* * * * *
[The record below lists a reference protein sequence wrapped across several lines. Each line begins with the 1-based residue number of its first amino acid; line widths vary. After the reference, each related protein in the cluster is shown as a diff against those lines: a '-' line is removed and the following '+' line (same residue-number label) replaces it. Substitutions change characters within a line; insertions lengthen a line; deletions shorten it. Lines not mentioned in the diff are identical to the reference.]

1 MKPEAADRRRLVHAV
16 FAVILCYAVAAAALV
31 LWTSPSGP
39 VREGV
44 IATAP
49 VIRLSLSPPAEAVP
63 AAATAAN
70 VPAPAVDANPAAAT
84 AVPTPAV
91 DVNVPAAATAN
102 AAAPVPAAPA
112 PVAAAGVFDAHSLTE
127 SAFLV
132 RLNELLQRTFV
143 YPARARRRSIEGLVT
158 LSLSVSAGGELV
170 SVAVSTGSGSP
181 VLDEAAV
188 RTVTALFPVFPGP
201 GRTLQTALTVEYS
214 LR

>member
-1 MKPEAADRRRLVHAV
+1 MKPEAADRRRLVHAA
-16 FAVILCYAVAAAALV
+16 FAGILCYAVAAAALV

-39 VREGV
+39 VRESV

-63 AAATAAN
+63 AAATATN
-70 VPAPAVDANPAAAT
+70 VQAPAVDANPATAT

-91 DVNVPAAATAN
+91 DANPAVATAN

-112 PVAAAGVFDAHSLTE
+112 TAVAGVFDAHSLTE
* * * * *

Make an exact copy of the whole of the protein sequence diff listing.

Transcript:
[The record below lists a reference protein sequence wrapped across several lines. Each line begins with the 1-based residue number of its first amino acid; line widths vary. After the reference, each related protein in the cluster is shown as a diff against those lines: a '-' line is removed and the following '+' line (same residue-number label) replaces it. Substitutions change characters within a line; insertions lengthen a line; deletions shorten it. Lines not mentioned in the diff are identical to the reference.]

1 MKPEAADRRRLVHAV
16 FAVILCYAVAAAALV
31 LWTSPSGP
39 VREGV
44 IATAP
49 VIRLSLSPPAEAVP
63 AAATAAN
70 VPAPAVDANPAAAT
84 AVPTPAV
91 DVNVPAAATAN
102 AAAPVPAAPA
112 PVAAAGVFDAHSLTE
127 SAFLV
132 RLNELLQRTFV
143 YPARARRRSIEGLVT
158 LSLSVSAGGELV
170 SVAVSTGSGSP
181 VLDEAAV
188 RTVTALFPVFPGP
201 GRTLQTALTVEYS
214 LR

>member
-1 MKPEAADRRRLVHAV
+1 MKPEAADRRRLVHAA
-16 FAVILCYAVAAAALV
+16 FAGILCYAVAAAALV

-39 VREGV
+39 VRESV

-63 AAATAAN
+63 AAATATN
-70 VPAPAVDANPAAAT
+70 VQAPAVDANPATAT

-91 DVNVPAAATAN
+91 DANPAVATAN

-112 PVAAAGVFDAHSLTE
+112 TAVAGVFDAHSLTE